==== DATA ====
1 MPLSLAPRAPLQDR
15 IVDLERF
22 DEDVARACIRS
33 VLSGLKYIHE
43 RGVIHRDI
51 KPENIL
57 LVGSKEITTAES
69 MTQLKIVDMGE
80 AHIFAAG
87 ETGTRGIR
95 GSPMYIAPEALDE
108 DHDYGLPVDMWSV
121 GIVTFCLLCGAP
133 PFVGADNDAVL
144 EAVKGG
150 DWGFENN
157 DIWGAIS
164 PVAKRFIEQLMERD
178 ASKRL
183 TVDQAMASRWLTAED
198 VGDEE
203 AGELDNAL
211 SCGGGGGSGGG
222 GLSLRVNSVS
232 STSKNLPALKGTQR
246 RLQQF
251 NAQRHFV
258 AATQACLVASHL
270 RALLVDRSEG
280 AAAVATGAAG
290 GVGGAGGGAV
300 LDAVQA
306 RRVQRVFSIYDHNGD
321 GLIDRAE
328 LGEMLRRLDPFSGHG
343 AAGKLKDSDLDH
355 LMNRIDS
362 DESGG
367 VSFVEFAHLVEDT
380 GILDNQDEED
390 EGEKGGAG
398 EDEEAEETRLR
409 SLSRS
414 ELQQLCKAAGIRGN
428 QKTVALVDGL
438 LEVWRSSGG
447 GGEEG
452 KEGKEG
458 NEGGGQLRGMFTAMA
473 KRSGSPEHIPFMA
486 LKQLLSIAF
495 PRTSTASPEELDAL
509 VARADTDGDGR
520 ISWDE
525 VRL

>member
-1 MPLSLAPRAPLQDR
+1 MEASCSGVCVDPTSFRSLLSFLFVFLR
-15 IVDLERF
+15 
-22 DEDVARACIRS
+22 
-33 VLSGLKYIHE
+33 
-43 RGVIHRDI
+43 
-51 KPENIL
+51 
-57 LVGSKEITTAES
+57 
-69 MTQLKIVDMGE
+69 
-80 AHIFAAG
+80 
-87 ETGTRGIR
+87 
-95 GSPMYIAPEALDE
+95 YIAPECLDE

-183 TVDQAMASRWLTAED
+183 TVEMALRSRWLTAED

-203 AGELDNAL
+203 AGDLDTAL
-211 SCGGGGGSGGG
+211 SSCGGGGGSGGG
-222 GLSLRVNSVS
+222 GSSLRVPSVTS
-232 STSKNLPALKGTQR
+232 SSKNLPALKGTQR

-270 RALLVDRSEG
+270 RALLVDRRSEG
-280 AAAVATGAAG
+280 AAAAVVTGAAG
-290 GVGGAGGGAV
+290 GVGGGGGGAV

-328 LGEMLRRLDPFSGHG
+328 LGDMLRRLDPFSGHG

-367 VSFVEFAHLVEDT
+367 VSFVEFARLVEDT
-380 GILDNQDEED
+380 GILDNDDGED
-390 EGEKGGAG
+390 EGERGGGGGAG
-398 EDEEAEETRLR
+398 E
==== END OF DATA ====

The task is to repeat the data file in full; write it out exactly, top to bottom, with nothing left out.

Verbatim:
1 MPLSLAPRAPLQDR
15 IVDLERF
22 DEDVARACIRS
33 VLSGLKYIHE
43 RGVIHRDI
51 KPENIL
57 LVGSKEITTAES
69 MTQLKIVDMGE
80 AHIFAAG
87 ETGTRGIR
95 GSPMYIAPEALDE
108 DHDYGLPVDMWSV
121 GIVTFCLLCGAP
133 PFVGADNDAVL
144 EAVKGG
150 DWGFENN
157 DIWGAIS
164 PVAKRFIEQLMERD
178 ASKRL
183 TVDQAMASRWLTAED
198 VGDEE
203 AGELDNAL
211 SCGGGGGSGGG
222 GLSLRVNSVS
232 STSKNLPALKGTQR
246 RLQQF
251 NAQRHFV
258 AATQACLVASHL
270 RALLVDRSEG
280 AAAVATGAAG
290 GVGGAGGGAV
300 LDAVQA
306 RRVQRVFSIYDHNGD
321 GLIDRAE
328 LGEMLRRLDPFSGHG
343 AAGKLKDSDLDH
355 LMNRIDS
362 DESGG
367 VSFVEFAHLVEDT
380 GILDNQDEED
390 EGEKGGAG
398 EDEEAEETRLR
409 SLSRS
414 ELQQLCKAAGIRGN
428 QKTVALVDGL
438 LEVWRSSGG
447 GGEEG
452 KEGKEG
458 NEGGGQLRGMFTAMA
473 KRSGSPEHIPFMA
486 LKQLLSIAF
495 PRTSTASPEELDAL
509 VARADTDGDGR
520 ISWDE
525 VRL

>member
-1 MPLSLAPRAPLQDR
+1 MEASCSGVCVDPTSFRSLLSFLFVFLR
-15 IVDLERF
+15 
-22 DEDVARACIRS
+22 
-33 VLSGLKYIHE
+33 
-43 RGVIHRDI
+43 
-51 KPENIL
+51 
-57 LVGSKEITTAES
+57 
-69 MTQLKIVDMGE
+69 
-80 AHIFAAG
+80 
-87 ETGTRGIR
+87 
-95 GSPMYIAPEALDE
+95 YIAPECLDE

-183 TVDQAMASRWLTAED
+183 TVEMALRSRWLTAED

-203 AGELDNAL
+203 AGDLDTAL
-211 SCGGGGGSGGG
+211 SSCGGGGGSGGG
-222 GLSLRVNSVS
+222 GSSLRVPSVTS
-232 STSKNLPALKGTQR
+232 SSKNLPALKGTQR

-270 RALLVDRSEG
+270 RALLVDRRSEG
-280 AAAVATGAAG
+280 AAAAVVTGAAG
-290 GVGGAGGGAV
+290 GVGGGGGGAV

-328 LGEMLRRLDPFSGHG
+328 LGDMLRRLDPFSGHG

-367 VSFVEFAHLVEDT
+367 VSFVEFARLVEDT
-380 GILDNQDEED
+380 GILDNDDGED
-390 EGEKGGAG
+390 EGERGGGGGAG
-398 EDEEAEETRLR
+398 E